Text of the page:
Defective Auto Products Comments Off on Product Liability Lawsuit Alleges Defective Design of Yamaha Rhino
A 42-year-old Twain Harte, California, man has filed an Orange County product liability lawsuit against Yamaha Motor Corporation alleging that the companyâ€™s Yamaha Rhino side-by-side all-terrain vehicle is dangerously unstable and defective. According to court records, 42-year-old Scott Smith was severely injured on Aug. 20, 2006 when the 2006 Yamaha Rhino he was a passenger in, tipped over at a low rate of speed. Smithâ€™s right leg was crushed and permanently impaired.
The lawsuit alleges that the Rhinoâ€™s roll bar damaged his leg and that Smith had to undergo seven surgeries, bear tremendous pain and be confined to his bed for a year. He will never again be able to engage in activities he enjoyed before the ATV accident such as skiing or hiking.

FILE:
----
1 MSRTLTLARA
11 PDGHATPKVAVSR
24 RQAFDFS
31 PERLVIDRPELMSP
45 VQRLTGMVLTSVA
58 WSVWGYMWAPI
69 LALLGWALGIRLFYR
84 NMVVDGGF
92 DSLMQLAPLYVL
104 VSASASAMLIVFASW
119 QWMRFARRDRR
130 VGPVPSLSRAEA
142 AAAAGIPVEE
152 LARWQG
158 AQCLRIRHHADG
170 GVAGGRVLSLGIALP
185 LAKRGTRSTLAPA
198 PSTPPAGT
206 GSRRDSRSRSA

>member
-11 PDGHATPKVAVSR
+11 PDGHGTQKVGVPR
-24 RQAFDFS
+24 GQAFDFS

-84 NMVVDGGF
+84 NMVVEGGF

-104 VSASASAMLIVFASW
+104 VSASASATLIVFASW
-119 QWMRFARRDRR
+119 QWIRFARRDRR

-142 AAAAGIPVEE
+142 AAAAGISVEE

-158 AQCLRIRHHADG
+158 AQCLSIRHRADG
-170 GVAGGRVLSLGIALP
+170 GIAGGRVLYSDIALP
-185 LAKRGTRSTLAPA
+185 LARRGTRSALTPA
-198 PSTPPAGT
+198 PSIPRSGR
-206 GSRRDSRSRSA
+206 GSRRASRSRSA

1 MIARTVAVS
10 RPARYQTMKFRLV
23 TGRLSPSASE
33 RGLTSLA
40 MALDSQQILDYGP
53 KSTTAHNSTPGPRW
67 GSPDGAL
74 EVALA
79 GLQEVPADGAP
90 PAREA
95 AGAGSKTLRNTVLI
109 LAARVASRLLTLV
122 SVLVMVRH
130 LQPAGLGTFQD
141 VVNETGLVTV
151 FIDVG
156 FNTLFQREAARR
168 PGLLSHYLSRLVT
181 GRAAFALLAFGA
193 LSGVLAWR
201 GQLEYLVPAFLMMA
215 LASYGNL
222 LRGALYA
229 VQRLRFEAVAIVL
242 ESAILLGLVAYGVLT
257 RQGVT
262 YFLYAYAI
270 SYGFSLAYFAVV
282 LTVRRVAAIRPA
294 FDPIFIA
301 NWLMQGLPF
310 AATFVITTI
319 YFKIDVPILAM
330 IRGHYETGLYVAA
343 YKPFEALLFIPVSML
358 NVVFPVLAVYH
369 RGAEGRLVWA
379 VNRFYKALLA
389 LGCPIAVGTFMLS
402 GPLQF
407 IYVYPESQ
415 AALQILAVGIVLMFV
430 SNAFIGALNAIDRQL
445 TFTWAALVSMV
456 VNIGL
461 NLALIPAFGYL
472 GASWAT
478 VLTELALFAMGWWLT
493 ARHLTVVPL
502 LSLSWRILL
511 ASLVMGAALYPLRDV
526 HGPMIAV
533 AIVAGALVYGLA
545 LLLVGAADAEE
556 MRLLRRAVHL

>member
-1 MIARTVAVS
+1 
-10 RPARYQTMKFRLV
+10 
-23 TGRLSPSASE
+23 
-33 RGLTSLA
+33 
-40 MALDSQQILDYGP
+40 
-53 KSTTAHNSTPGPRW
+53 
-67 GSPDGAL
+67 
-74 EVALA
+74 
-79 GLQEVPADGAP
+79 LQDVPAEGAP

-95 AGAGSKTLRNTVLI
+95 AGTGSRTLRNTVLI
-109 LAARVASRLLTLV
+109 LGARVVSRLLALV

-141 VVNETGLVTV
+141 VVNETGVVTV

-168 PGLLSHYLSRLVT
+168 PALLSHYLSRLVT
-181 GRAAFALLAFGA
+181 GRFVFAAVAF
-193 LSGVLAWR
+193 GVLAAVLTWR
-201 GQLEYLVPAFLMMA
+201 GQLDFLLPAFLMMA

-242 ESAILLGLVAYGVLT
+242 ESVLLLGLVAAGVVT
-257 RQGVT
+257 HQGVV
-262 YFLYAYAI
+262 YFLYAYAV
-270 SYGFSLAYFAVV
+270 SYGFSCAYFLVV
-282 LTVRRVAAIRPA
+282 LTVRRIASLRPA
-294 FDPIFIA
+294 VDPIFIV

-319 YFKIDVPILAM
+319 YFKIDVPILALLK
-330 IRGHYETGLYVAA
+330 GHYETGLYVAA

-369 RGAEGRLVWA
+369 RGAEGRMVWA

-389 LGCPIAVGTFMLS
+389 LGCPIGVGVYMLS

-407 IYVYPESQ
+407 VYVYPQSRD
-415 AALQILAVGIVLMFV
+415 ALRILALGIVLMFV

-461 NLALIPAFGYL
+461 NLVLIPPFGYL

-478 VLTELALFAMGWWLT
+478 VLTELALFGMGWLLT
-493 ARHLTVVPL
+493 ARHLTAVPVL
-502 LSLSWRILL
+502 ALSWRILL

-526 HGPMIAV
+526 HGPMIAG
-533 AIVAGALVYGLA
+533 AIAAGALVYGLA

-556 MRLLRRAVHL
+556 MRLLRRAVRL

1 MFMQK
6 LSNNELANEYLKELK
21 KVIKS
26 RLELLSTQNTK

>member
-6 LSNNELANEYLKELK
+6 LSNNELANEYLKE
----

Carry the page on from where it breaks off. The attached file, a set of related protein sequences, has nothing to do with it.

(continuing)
The lawsuit also states that the Yamaha Rhino side-by-side had several design flaws that made it unstable and prone to devastating rollovers even as low speeds. Among the defects named in Smithâ€™s complaint are: a top-heavy design resulting in a higher center of gravity and a narrow track width.
Despite these design flaws and product defects, Yamaha did not recall these ATVs for the above mentioned problem. In March 2008, the company went forward with a Yamaha Rhino side-by-side ATV recall on certain models for a defective and poorly designed brake caliper on the left front wheel that could result in brake failure, posing a serious safety risk to the driver and passenger.
Hundreds of Yamaha rollover accidents have been reported, but there has still been no formal recall of the vehicle by Yamaha. Despite knowledge about these defective design issues, Yamaha has not made a step in the right direction to address these stability issues.
Until they do that, such ATV accidents and injuries will continue to occur.